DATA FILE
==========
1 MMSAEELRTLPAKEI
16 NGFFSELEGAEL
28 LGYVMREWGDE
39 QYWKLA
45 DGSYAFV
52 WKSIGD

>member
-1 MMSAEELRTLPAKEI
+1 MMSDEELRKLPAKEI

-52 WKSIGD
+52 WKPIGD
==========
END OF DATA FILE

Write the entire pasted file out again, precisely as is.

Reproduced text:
1 MMSAEELRTLPAKEI
16 NGFFSELEGAEL
28 LGYVMREWGDE
39 QYWKLA
45 DGSYAFV
52 WKSIGD

>member
-1 MMSAEELRTLPAKEI
+1 MMSDEELRKLPAKEI

-52 WKSIGD
+52 WKPIGD